There are more OAI research findings involving unchecked/over-activated immune system reactions (e.g., dysregulated increases in key Macrophage types, IL-5, neutrophils, cytokines, T reg cells [Quail et al, 2017]) as well as fasting’s positive effects on immune functioning (e.g., a reduction in T regs and increased lymphopoiesis which together promote greater Lymphocyte infiltration of tumors [Di Biase et al, 2016]).

Lastly, exercise (and the resulting increase in epinephrine) promote increased ‘immuno-surveillance’ and consequently suppress tumor incidence and growth in various cancer models [Pederson et al, 2016].

That said, as a cautionary tale, the use of certain immunotherapy regimens (to treat these conditions) has resulted in unchecked, lethal inflammatory responses [Mirsoian et al, 2014] – demonstrating that the linkage between obesity, the immune system, and disease (especially tumor immunology in an obesity context) still needs much additional research.

Main reference source: ‘Obesity and the tumor microenvironment’, Science, 1 December 2017; pp. 1130-1131

Metabolic syndrome, with its continually growing list of negative consequences, has made the biomedical community resistant to recognize benefits to patients that might accrue from obesity. This reticence is reflected in the growing use of the term “obesity paradox” when benefits are uncovered, especially those associated with the sterile injury.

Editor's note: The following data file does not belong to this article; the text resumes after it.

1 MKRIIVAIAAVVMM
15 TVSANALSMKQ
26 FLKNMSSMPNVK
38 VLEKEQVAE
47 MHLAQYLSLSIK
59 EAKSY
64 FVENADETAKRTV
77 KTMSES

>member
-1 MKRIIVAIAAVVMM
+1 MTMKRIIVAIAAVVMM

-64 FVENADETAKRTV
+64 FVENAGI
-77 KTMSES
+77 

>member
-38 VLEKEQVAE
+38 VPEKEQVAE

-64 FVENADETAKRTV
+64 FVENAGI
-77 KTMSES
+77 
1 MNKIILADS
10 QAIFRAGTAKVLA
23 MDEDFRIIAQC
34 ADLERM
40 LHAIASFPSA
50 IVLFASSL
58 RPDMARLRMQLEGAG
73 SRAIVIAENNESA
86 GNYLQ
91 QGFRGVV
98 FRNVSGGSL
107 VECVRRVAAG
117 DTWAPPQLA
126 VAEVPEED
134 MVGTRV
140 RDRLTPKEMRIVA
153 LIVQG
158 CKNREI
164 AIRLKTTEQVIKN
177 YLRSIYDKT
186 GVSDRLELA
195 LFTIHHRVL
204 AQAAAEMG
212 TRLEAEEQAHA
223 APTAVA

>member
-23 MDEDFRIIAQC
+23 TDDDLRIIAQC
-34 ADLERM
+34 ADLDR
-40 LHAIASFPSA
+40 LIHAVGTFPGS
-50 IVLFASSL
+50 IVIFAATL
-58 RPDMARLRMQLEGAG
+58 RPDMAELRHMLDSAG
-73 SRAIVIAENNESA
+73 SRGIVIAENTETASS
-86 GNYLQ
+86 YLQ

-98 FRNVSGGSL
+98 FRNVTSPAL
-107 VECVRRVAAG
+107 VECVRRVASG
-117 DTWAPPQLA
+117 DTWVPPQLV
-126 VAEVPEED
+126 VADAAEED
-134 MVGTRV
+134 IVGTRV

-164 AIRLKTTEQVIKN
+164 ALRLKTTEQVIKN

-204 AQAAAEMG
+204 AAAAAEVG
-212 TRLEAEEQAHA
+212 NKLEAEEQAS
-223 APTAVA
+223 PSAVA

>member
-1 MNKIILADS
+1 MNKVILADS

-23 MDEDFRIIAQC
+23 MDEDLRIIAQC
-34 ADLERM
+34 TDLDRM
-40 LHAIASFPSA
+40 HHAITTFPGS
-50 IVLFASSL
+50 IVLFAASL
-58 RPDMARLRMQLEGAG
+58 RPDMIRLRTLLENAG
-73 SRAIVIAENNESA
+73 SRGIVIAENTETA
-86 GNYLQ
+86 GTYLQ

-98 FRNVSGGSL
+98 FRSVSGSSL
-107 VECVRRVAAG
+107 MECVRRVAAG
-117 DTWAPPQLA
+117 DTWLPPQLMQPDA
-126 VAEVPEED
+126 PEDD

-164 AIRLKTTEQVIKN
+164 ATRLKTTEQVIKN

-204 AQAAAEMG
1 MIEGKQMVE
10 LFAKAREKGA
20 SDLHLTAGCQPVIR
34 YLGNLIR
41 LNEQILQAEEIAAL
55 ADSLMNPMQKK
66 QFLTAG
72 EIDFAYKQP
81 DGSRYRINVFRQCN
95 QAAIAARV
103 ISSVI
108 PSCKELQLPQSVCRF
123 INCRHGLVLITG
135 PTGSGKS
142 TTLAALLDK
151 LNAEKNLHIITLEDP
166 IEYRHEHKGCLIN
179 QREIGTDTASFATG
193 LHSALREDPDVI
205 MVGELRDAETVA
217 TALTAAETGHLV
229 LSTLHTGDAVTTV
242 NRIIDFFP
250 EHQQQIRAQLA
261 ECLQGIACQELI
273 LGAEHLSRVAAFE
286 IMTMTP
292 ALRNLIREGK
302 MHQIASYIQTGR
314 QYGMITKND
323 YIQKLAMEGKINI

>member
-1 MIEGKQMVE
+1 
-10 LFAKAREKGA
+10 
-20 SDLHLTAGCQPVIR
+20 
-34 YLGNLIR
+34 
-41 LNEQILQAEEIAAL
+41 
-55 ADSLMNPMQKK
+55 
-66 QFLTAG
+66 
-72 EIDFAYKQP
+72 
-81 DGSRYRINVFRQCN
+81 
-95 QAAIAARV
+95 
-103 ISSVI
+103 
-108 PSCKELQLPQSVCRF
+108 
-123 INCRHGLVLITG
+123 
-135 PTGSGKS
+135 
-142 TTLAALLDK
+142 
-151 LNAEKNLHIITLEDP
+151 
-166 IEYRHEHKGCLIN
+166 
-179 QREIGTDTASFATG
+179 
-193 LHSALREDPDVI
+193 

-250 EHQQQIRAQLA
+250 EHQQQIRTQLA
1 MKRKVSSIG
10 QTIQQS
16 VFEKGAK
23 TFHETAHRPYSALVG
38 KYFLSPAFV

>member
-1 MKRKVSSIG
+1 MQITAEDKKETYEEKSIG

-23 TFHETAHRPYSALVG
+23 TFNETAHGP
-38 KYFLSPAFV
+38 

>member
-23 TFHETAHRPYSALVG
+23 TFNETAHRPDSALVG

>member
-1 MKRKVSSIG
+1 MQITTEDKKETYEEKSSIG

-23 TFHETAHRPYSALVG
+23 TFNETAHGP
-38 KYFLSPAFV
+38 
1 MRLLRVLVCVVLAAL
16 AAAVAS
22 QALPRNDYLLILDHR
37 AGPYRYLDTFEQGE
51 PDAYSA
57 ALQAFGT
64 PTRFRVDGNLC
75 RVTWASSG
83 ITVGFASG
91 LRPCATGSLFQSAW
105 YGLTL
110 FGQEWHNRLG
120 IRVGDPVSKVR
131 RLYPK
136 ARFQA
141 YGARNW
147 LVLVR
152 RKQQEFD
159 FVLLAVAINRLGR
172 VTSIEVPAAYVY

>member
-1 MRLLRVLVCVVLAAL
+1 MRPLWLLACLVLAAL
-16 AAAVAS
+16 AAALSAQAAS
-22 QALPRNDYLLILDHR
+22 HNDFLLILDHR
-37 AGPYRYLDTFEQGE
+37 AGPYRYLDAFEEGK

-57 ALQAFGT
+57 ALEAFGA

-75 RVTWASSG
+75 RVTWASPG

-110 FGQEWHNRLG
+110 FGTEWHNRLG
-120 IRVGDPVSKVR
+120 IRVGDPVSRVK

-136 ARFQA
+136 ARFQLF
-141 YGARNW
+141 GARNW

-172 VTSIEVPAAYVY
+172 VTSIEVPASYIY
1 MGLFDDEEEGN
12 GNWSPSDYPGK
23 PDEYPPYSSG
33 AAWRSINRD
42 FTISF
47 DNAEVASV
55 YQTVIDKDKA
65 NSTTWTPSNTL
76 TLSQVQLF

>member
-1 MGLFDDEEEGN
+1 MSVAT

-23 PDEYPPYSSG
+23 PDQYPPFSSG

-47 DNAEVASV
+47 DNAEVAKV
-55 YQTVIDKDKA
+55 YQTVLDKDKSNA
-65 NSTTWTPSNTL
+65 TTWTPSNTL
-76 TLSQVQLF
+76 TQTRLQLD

Excess adiposity and its companion, metabolic syndrome, have well-deserved reputations as major detriments to health and longevity.
The body mass index and waist circumference are very inexact measures of visceral fat deposits and the associated metabolic syndrome. Further smudging of the relationship between BMI and metabolic syndrome comes from the sizeable ethnic variations and from distortions from aging, other diseases and medications. It is remarkable that the tightness of the linkage survives the many uncontrollable variables.

Source: Obesity Paradox, Obesity Orthodox, and the Metabolic Syndrome: An Approach to Unity

@ganesanv, @BobGilbert and @bwbolling, you may be interested in this discussion in our Longevity Community about the impact of obesity on aging. Please let us know what you think!